was born into a farming family. She recalled that she could sing before she could walk, adding ‘I even sang in my dreams.’ When she was five she sang at a school Christmas concert, accompanying herself on the organ, while her mother lay on the floor to work the pedals that her daughter could not reach. Her father however wanted Nilsson to take over the family farm, and so did not support her in pursuing a singing career. Nonetheless, with her mother’s encouragement, she first studied with Ragnar Blennow in Båstad.
Eventually her father relented and when Nilsson was nineteen she entered Stockholm’s Royal Academy of Music, where she was a pupil of Joseph Hislop and Arne Sunnegårdh. During her first year she survived on a small legacy her mother had inherited, but from then on was forced to support her studies by singing at weddings and funerals and taking small roles in films. She attributed her success to native talent rather than to formal instruction: ‘My first voice teacher almost killed me… The second was almost as bad,’ she later commented.
In 1946 Nilsson made her operatic stage debut at the Royal Opera in Stcokholm, substituting for a sick colleague as Agathe / Der Freischütz; and the following year she attracted national attention as Lady Macbeth / Macbeth with Fritz Busch conducting. At the Stockholm Royal Opera she built up a solid repertoire, sung in Swedish, that included the title roles in Aida and Tosca, Donna Anna / Don Giovanni, Lisa / The Queen of Spades, Venus / Tannhäuser, Sieglinde / Die Walküre, Senta / Der fliegende Holländer and the Marschallin / Der Rosenkavalier. This last was one of Nilsson’s favourite roles, one which, as she later lamented, nobody ever asked her to sing. Busch strongly supported her: he cast her as Electra / Idomeneo at the Glyndebourne Festival in 1951, the same year in which she sang Donna Anna at the Maggio Musicale, Florence.
Nilsson’s course was now set as she developed rapidly into one of the most outstanding dramatic sopranos of the century. In 1953 she sang both Isolde / Tristan und Isolde and Elisabeth / Tannhäuser in Stockholm and the following year made her debut at the Vienna State Opera. Here she sang frequently over the next twenty-five years, her roles including Elsa, Sieglinde, Elisabeth, Aida, Senta, Amelia / Un ballo in maschera, and, from 1975, the Dyer’s Wife / Die Frau ohne Schatten. Also in 1954 she appeared for the first time at the Bayreuth Festival as Elsa / Lohengrin and Ortlinde / Die Walküre; she returned frequently, singing principally Isolde and Brünnhilde / Der Ring des Nibelungen (1954, 1957–1958, 1962–1964, 1966, 1968–1970) and (1960–1962, 1965–1967) respectively. During the 1954–1955 season she also sang Brünnhilde in her first complete Ring cycle at Munich, where she also enjoyed great success as Richard Strauss’s Salome.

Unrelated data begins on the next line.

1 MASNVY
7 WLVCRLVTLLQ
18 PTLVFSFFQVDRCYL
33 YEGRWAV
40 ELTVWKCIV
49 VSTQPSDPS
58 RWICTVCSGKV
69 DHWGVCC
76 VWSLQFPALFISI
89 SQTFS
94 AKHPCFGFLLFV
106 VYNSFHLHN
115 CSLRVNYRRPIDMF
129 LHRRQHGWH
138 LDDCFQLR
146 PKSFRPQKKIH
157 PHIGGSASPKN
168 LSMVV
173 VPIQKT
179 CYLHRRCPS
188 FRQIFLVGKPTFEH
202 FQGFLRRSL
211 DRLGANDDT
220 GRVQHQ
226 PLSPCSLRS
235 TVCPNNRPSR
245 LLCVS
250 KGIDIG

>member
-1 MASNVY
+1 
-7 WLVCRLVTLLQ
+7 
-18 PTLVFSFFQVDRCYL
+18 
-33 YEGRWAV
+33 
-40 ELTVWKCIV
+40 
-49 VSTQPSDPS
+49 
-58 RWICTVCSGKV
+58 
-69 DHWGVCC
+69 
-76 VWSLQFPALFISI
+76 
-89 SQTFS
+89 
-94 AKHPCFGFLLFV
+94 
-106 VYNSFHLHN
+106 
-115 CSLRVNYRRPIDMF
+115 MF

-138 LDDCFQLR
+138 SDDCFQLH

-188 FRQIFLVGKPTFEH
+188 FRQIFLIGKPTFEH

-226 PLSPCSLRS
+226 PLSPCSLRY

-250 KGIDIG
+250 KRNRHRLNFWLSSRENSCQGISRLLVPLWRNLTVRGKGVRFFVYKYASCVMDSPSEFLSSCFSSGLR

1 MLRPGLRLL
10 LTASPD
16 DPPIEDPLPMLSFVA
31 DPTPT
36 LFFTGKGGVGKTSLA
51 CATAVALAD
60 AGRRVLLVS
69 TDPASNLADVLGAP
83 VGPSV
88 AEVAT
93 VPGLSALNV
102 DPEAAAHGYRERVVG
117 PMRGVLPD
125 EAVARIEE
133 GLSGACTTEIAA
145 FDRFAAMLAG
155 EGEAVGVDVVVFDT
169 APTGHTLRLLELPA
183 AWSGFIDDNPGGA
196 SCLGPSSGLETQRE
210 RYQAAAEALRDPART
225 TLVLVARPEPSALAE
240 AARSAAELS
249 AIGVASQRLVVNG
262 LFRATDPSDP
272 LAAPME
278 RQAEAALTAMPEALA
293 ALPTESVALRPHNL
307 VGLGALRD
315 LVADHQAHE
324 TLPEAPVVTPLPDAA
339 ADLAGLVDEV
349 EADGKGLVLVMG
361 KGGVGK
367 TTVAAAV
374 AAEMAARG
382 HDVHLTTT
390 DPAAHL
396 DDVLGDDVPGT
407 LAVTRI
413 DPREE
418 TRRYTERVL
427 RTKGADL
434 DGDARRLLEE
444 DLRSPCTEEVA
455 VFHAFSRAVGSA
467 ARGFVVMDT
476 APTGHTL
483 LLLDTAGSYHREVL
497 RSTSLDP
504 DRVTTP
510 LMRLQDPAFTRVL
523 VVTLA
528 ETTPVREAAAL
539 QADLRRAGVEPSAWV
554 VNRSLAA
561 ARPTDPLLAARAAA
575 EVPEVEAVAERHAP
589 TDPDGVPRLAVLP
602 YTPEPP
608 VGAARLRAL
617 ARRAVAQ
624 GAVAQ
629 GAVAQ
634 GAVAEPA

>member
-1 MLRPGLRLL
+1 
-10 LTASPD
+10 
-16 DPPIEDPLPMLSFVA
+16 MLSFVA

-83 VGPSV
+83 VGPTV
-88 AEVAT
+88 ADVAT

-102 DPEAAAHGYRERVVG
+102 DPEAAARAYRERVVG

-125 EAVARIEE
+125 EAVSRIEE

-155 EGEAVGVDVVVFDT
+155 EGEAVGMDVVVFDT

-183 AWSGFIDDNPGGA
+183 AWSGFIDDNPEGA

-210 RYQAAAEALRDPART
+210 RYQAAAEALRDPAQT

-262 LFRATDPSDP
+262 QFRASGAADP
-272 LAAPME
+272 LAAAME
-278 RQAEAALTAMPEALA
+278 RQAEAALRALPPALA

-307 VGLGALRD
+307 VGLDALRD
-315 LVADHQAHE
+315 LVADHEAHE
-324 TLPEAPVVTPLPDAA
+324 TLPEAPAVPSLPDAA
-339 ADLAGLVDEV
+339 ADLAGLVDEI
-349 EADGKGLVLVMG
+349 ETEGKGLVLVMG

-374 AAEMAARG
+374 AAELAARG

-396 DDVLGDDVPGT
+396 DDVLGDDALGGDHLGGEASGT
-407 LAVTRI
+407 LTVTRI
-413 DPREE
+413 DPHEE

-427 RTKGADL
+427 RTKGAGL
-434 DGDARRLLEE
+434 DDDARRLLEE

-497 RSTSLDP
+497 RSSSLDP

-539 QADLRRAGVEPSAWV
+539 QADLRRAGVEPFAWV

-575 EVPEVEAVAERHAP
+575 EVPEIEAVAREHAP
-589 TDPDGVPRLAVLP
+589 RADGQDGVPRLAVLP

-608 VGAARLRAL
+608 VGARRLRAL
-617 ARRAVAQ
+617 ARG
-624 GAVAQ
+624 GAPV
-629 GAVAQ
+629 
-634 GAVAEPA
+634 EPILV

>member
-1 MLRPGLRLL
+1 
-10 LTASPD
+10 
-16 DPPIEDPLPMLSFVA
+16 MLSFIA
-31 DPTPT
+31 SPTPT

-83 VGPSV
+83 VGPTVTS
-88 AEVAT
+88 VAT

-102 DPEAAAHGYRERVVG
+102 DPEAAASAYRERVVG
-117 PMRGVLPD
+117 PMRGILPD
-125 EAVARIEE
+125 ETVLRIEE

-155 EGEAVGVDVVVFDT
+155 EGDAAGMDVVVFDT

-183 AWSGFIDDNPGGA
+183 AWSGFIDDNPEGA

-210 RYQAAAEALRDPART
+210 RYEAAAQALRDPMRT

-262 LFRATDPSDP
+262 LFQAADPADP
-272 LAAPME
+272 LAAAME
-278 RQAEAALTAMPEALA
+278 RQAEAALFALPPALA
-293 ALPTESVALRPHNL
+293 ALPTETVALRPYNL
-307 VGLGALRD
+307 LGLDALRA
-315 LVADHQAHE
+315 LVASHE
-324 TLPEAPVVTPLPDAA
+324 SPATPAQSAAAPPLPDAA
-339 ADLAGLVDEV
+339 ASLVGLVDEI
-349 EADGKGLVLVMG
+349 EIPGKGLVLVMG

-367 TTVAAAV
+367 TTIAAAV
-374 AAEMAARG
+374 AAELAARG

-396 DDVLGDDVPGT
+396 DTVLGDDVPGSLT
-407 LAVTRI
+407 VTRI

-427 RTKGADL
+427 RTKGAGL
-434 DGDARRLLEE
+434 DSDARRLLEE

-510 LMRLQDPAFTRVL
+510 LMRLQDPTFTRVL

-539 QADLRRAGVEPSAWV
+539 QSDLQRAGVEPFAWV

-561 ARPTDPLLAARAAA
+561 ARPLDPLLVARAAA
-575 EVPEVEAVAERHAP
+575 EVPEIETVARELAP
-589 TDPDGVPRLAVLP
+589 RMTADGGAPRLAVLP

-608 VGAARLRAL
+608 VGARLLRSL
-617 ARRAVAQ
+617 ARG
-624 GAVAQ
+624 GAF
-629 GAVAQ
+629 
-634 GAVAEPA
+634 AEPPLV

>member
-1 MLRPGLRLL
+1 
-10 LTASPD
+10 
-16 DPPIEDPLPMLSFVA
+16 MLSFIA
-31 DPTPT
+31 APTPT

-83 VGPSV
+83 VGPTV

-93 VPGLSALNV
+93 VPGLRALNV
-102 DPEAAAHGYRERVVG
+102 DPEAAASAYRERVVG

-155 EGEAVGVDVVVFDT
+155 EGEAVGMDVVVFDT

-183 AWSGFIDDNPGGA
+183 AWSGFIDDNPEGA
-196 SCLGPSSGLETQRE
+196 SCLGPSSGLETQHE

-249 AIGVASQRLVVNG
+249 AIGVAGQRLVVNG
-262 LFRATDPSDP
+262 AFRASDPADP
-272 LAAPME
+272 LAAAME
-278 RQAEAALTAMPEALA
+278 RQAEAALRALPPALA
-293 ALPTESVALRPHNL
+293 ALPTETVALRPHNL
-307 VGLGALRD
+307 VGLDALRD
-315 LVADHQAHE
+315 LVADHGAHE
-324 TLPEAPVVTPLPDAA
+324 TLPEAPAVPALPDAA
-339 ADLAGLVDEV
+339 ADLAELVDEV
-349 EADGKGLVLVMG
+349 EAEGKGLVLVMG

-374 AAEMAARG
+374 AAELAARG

It was as Brünnhilde, in a Ring cycle conducted by Rudolf Kempe, that Nilsson made her debut at the Royal Opera House, London, 1957. She was to sing there often as a close colleague of Georg Solti, Covent Garden’s Music Director from 1961 to 1971; her roles included Brünnhilde, Isolde, Amelia, Leonore / Fidelio and the title parts in Elektra and Turandot.
During 1957 Nilsson had sung Leonore / Fidelio at Rome; and at the end of 1958 she became one of the few non-Italian singers ever to be invited to open the season at La Scala, Milan, which she did with a historic performance of Turandot, a night she later described as the greatest of her professional career. It was with this role also that she made a notable debut at the Verona Arena in 1969. She made her first North American appearance in 1956, singing at San Francisco (Brünnhilde / Die Walküre), Los Angeles and Chicago.
Nilsson’s Metropolitan Opera debut as Isolde followed in 1959 (the year in which she ceased to be a member of the Royal Stockholm Opera) and won a tumultuous reception. ‘A great star is flashing in the operatic heavens,’ proclaimed the New York Times. She sang at the Met regularly between 1959–1975 and 1979–1982, in over 200 performances of sixteen roles, representing the full span of her repertoire, both German and Italian.
Song recital tours of Australia (1973) and Europe and Asia (1978) preceded Nilsson’s formal retirement from the operatic stage. This occurred in 1982, but she continued to make occasional gala appearances.
She possessed a voice of crystalline clarity, limitless reserves and (when required) great amplitude, which never lost its unique features during her career. At the same time she was a highly convincing actress who, having worked closely with Wieland Wagner, was well aware of the power of stillness. Recognised globally as a singer of rare gifts, Nilsson nonetheless maintained her natural, humorous character throughout her life (on one occasion, when asked to name her favourite role, she answered: ‘Isolde made me famous. Turandot made me rich.’). At the end of her career she reflected: ‘I’ve always tried to remember what my mother used to tell me: stay close to the earth. Then when you fall down, it won’t hurt so much.’